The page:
Having an operation is not a small thing even if you go through a minimally invasive surgery (a surgery in which a small incision is made to carry out the operation). You probably know that minimally invasive surgeries (also known as laparoscopy) have a much smaller cut than open surgeries. You probably also know that fibre optics instruments and cameras are used to perform the operation by putting the camera and a high-intensity light into your body through the small cut the doctor has made and then the operation is performed. However, there are many things you do not know and should ask your doctor. Here are the 7 most important ones.
- What are the risks and benefits of a laparoscopy?
You may or may not know that it takes about two weeks only to recover from a laparoscopic surgery and that you may even be discharged from the hospital after 23 hours if the surgery goes well. But there are also the risks of complications such as not finding the peritoneal cavity (a space between two membranes that helps in separating the organs present in your abdominal cavity from your abdominal wall) and damaging other parts of your body. However, this risk is very low and happens in only 0.3% of the times. You must discuss the risks and benefits with your doctor and perhaps consult a second opinion as well before going for a surgery.
- What can I do to prevent complications from arising?
There are a lot of common complications from surgery, which cannot be prevented even by opting for a laparoscopic surgery. These include injury to your blood vessels, the formation of a hematoma and complications from anaesthesia and drugs among other problems. Find out what you can do to prevent such complications by asking your doctor about the necessary steps.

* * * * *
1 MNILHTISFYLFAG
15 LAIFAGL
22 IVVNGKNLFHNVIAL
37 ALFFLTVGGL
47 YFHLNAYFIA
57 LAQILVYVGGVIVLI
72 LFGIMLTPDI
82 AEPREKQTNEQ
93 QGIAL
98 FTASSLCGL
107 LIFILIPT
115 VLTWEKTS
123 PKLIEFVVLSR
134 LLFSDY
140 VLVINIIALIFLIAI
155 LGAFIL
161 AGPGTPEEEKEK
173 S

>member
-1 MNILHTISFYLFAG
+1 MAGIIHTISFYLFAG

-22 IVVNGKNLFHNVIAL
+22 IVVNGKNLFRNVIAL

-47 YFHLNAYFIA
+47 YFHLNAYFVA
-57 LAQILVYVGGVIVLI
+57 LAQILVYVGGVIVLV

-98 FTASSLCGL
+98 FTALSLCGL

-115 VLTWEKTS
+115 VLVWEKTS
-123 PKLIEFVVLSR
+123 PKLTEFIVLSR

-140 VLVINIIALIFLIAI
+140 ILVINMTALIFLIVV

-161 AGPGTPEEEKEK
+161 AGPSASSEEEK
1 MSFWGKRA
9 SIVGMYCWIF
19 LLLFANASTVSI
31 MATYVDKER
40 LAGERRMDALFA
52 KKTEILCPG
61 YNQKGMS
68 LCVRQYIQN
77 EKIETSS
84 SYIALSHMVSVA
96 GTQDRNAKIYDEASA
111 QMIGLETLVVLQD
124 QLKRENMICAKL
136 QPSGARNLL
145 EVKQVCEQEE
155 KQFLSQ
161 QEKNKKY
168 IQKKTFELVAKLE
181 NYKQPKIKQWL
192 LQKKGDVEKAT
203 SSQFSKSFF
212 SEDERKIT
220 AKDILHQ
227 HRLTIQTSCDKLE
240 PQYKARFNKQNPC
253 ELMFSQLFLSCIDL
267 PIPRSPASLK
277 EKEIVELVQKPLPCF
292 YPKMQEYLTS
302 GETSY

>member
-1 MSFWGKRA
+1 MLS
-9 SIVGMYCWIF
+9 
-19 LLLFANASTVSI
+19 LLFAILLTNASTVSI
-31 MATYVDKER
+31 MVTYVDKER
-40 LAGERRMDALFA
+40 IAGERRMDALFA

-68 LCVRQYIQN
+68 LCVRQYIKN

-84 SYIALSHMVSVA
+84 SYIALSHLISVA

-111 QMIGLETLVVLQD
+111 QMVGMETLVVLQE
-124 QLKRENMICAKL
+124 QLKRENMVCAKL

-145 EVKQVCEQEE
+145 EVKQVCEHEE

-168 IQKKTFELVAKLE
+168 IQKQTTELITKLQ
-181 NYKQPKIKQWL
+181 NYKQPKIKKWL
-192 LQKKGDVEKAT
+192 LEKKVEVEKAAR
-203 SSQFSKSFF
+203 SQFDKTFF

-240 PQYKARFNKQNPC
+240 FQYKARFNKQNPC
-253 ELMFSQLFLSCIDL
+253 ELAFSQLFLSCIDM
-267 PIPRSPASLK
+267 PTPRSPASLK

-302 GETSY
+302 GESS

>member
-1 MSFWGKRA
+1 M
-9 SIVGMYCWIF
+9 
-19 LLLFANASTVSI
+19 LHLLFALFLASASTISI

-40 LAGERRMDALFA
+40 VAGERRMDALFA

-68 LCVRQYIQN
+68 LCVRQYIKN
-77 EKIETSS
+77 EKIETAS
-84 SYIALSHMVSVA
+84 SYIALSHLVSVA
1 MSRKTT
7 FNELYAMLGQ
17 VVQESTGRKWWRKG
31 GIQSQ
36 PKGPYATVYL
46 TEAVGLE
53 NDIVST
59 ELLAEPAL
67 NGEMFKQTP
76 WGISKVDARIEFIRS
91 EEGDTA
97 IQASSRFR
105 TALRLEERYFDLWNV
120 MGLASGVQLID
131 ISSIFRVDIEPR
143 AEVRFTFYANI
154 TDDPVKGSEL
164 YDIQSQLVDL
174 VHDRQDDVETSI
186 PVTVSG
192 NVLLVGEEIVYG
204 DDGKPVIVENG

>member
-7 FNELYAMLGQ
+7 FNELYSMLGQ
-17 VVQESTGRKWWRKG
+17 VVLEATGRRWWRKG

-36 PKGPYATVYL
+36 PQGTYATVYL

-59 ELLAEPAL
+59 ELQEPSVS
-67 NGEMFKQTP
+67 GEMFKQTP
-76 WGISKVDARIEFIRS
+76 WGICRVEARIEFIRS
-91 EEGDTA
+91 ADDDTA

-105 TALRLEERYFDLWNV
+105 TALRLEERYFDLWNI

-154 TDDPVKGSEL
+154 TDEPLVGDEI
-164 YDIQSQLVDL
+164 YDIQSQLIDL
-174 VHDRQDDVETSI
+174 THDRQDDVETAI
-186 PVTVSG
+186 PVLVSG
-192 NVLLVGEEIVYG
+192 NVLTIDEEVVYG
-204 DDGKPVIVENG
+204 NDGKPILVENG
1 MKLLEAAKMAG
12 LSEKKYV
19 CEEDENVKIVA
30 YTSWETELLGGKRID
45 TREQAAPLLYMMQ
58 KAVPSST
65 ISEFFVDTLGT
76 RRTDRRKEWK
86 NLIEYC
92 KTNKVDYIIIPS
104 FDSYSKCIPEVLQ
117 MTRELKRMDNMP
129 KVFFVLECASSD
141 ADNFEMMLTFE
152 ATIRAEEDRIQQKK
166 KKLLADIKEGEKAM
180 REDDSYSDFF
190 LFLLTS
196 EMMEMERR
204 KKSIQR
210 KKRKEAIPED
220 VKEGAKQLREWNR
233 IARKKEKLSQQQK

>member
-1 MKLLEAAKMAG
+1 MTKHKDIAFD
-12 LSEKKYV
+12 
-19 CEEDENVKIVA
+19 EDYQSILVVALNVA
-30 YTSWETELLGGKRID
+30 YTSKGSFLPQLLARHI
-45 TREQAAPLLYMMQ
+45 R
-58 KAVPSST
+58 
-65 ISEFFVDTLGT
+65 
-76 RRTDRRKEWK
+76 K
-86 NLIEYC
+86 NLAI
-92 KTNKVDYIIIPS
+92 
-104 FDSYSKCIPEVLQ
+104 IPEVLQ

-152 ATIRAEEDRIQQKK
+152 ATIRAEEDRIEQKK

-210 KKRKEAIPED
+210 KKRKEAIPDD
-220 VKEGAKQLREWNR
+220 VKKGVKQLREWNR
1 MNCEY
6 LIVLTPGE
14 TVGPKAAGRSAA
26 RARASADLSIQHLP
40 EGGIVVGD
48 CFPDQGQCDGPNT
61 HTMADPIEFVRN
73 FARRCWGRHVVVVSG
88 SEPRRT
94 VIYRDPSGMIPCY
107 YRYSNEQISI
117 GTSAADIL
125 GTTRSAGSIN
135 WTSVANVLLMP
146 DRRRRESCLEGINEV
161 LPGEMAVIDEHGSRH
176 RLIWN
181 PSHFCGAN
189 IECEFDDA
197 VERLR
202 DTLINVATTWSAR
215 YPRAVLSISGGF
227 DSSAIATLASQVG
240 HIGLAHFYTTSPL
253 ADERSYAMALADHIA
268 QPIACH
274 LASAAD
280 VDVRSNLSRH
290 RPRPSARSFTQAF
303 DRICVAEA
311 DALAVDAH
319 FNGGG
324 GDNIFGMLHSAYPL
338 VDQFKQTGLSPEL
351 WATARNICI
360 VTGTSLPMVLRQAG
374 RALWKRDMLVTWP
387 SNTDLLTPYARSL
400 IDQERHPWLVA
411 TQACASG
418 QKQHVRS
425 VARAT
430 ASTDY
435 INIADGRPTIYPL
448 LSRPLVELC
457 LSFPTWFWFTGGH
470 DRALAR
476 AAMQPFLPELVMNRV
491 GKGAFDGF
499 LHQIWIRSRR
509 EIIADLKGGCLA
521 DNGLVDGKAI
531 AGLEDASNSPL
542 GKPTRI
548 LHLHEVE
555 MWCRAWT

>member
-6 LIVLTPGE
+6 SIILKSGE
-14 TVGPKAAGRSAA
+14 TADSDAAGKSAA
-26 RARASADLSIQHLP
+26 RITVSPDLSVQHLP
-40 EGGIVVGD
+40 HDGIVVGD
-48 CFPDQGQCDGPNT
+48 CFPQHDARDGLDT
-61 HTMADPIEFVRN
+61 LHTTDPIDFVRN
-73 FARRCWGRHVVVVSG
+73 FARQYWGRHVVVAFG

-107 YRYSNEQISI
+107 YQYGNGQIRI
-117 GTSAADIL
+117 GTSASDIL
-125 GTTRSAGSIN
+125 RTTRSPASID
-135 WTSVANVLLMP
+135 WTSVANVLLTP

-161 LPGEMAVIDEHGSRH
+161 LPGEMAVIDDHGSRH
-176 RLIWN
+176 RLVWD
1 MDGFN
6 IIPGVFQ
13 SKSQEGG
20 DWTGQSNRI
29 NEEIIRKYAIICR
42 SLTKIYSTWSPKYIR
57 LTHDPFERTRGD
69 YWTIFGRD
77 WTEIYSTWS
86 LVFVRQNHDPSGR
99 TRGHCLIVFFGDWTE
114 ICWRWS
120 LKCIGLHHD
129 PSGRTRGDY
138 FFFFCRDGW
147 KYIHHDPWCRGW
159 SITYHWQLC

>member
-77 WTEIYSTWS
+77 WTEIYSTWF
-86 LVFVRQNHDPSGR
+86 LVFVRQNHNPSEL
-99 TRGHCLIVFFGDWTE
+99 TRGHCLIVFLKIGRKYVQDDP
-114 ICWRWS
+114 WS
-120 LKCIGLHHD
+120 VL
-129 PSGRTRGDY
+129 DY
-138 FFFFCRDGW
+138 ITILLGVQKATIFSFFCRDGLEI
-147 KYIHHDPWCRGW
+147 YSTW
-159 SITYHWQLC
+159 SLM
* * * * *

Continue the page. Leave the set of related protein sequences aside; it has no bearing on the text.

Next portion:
- Can the surgery be avoided?
Many times doctors perform a diagnostic laparoscopy (a type of test performed to view the reproductive organs of females). A diagnostic laparoscopy can be avoided many times if your symptoms are not severe and you will not have to suffer the diagnostic laparoscopy procedure or diagnostic laparoscopy side effects.
Even other surgeries, sometimes, can be avoided so it is best that you go to a second doctor before you agree to the surgery. A hysteroscopy is a type of diagnostic laparoscopy procedure except that it only determines if a hysterectomy (an operation in which all the parts of a womb are removed) is needed or not. However, a hysteroscopy will still make you suffer from diagnostic laparoscopy side effects.
- Will a catheter be inserted?
Something you may not know or can forget to ask is if a catheter will be inserted at the time of operation. It is usually kept there 6 to 12 hours after the operation, but can sometimes be there for 24 hours as well. If you have a problem with this, please make sure the doctor knows as it will most likely be necessary for a laparoscopy.
- When to call the doctor after the surgery?
Be sure to establish and keep a good relationship with your doctor as you do not want him to stop picking up your calls. However, do call him if you are in urgent need of something such as your when your stitches start bleeding. This is something which you have to work out with your doctor.
- How much pain can I expect?
Pain tolerance varies from person to person and your doctor has to choose between short-term pain or risk of not curing the disease. Make sure your doctor knows how much pain you can tolerate so that he will be able to take appropriate steps to cure the disease.
Just like pain tolerance, this must also be communicated in advance with the doctor so that there is no confusion later on. Recovery time can vary depending on the strength of your immune system and the disease you suffered from for which the surgery was required.
Finally, you should communicate well with the doctor and make sure you are not afraid to ask him questions and be confident you are not bothering him.